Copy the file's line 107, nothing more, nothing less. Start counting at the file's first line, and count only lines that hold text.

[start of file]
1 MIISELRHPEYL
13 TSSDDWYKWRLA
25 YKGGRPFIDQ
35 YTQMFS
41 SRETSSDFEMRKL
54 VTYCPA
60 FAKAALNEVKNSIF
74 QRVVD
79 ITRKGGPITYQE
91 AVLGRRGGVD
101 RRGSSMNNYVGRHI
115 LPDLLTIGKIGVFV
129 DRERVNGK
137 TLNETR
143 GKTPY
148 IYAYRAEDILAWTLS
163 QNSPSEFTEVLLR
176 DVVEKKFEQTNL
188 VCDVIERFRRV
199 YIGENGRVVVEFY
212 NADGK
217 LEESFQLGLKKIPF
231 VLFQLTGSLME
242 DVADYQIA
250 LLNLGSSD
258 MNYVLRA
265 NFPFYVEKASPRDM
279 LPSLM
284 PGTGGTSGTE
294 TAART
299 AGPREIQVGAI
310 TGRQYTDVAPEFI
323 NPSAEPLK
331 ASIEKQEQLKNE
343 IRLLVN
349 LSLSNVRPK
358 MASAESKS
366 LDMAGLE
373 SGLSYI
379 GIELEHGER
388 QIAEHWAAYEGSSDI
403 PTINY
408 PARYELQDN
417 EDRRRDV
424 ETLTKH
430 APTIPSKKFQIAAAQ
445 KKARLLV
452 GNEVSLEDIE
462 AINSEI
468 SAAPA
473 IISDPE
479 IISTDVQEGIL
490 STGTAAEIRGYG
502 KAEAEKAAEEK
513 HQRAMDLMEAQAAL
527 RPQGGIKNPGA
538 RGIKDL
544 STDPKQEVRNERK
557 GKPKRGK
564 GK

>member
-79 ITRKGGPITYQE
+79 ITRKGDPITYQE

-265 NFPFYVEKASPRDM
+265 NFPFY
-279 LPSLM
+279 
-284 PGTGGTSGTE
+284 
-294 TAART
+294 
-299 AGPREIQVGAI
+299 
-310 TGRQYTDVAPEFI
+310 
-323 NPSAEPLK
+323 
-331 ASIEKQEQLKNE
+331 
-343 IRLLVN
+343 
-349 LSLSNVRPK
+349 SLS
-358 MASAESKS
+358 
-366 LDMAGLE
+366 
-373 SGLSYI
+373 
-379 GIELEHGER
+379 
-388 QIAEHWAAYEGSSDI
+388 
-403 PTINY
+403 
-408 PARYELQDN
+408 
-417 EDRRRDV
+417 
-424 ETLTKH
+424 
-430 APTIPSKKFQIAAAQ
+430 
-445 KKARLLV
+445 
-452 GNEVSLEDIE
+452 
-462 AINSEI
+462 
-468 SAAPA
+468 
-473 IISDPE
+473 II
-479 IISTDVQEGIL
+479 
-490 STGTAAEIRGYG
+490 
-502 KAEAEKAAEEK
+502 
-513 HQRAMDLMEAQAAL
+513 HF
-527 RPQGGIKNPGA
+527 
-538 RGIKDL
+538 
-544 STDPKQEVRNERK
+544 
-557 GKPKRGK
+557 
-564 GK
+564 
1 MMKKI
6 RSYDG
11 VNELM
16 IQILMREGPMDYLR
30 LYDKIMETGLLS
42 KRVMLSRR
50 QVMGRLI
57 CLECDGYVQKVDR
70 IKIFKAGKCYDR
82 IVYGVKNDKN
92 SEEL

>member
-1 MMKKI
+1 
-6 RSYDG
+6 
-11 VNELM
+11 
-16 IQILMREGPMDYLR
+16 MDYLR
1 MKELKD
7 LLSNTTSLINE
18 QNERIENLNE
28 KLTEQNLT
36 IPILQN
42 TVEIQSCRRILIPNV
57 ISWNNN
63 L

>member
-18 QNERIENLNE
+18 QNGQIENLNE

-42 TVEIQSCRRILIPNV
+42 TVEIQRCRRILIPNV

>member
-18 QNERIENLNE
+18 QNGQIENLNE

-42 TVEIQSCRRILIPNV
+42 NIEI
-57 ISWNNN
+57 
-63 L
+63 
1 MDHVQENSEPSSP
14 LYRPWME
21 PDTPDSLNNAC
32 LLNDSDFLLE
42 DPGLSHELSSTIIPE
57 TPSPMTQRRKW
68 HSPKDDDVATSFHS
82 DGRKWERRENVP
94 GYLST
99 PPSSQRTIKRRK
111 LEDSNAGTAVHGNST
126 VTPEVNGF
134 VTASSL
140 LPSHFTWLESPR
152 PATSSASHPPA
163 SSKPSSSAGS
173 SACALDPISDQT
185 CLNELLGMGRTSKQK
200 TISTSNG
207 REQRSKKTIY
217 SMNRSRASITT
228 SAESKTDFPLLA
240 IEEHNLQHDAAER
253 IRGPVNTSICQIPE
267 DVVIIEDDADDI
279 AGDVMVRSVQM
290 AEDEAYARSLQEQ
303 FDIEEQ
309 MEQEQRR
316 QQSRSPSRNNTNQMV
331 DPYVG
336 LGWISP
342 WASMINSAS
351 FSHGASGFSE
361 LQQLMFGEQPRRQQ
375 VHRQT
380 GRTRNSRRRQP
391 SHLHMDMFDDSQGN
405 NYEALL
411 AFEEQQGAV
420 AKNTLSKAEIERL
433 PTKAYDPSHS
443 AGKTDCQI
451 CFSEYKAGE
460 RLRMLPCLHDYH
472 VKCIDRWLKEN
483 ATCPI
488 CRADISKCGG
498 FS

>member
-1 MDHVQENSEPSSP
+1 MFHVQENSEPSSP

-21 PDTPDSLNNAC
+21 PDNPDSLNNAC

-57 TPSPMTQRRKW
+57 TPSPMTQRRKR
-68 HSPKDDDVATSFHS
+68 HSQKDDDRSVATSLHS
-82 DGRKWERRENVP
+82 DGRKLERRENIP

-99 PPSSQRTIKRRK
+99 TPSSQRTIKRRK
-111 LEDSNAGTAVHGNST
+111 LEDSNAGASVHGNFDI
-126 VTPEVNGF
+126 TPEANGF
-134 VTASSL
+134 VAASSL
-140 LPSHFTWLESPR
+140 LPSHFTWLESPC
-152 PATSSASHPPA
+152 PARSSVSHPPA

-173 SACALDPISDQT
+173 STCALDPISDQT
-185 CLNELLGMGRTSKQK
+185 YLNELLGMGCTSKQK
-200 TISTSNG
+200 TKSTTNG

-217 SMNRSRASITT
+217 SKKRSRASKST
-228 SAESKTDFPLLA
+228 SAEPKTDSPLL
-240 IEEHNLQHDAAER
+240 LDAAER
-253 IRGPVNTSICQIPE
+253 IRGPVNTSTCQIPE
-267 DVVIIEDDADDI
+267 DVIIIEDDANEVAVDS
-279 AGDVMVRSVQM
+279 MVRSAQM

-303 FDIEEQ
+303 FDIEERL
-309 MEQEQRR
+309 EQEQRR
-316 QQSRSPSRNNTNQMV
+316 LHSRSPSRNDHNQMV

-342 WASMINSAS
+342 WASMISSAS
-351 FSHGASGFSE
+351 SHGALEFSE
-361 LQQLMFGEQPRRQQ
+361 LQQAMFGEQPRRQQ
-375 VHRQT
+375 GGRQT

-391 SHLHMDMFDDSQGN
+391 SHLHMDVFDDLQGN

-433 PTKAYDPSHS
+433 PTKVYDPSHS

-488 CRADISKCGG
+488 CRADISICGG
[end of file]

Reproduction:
+452 